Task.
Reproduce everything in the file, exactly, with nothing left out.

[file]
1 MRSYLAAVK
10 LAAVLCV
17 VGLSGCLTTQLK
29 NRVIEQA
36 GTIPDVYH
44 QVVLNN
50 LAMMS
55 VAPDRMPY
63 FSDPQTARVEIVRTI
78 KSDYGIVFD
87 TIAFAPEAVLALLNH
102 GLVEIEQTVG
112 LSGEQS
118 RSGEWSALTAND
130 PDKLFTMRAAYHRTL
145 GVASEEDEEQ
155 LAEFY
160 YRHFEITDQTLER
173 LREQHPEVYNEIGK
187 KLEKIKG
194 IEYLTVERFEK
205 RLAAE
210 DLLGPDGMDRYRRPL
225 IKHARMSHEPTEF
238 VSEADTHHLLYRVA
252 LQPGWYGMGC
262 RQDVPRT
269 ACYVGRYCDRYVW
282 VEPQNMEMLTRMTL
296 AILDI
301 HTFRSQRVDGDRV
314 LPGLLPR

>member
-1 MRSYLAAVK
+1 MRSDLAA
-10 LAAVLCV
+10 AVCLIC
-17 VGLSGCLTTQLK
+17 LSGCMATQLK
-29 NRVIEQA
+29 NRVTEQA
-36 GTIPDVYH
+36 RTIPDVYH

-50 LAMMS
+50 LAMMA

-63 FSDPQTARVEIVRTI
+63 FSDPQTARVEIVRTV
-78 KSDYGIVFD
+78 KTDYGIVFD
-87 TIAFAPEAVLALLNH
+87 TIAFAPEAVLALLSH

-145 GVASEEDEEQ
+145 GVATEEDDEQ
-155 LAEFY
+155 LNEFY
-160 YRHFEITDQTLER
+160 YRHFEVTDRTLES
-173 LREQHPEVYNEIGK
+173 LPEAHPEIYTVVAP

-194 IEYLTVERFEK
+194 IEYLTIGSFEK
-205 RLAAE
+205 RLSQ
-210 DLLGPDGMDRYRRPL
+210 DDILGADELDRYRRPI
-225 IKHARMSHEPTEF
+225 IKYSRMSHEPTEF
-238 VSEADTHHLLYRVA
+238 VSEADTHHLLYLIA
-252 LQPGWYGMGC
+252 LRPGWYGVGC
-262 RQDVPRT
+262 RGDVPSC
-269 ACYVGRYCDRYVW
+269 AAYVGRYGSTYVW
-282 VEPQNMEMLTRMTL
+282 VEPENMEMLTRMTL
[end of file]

1 MRSYLAAVK
10 LAAVLCV
17 VGLSGCLTTQLK
29 NRVIEQA
36 GTIPDVYH
44 QVVLNN
50 LAMMS
55 VAPDRMPY
63 FSDPQTARVEIVRTI
78 KSDYGIVFD
87 TIAFAPEAVLALLNH
102 GLVEIEQTVG
112 LSGEQS
118 RSGEWSALTAND
130 PDKLFTMRAAYHRTL
145 GVASEEDEEQ
155 LAEFY
160 YRHFEITDQTLER
173 LREQHPEVYNEIGK
187 KLEKIKG
194 IEYLTVERFEK
205 RLAAE
210 DLLGPDGMDRYRRPL
225 IKHARMSHEPTEF
238 VSEADTHHLLYRVA
252 LQPGWYGMGC
262 RQDVPRT
269 ACYVGRYCDRYVW
282 VEPQNMEMLTRMTL
296 AILDI
301 HTFRSQRVDGDRV
314 LPGLLPR

>member
-1 MRSYLAAVK
+1 MRSDLAA
-10 LAAVLCV
+10 AVCLIC
-17 VGLSGCLTTQLK
+17 LSGCMATQLK
-29 NRVIEQA
+29 NRVTEQA
-36 GTIPDVYH
+36 RTIPDVYH

-50 LAMMS
+50 LAMMA

-63 FSDPQTARVEIVRTI
+63 FSDPQTARVEIVRTV
-78 KSDYGIVFD
+78 KTDYGIVFD
-87 TIAFAPEAVLALLNH
+87 TIAFAPEAVLALLSH

-145 GVASEEDEEQ
+145 GVATEEDDEQ
-155 LAEFY
+155 LNEFY
-160 YRHFEITDQTLER
+160 YRHFEVTDRTLES
-173 LREQHPEVYNEIGK
+173 LPEAHPEIYTVVAP

-194 IEYLTVERFEK
+194 IEYLTIGSFEK
-205 RLAAE
+205 RLSQ
-210 DLLGPDGMDRYRRPL
+210 DDILGADELDRYRRPI
-225 IKHARMSHEPTEF
+225 IKYSRMSHEPTEF
-238 VSEADTHHLLYRVA
+238 VSEADTHHLLYLIA
-252 LQPGWYGMGC
+252 LRPGWYGVGC
-262 RQDVPRT
+262 RGDVPSC
-269 ACYVGRYCDRYVW
+269 AAYVGRYGSTYVW
-282 VEPQNMEMLTRMTL
+282 VEPENMEMLTRMTL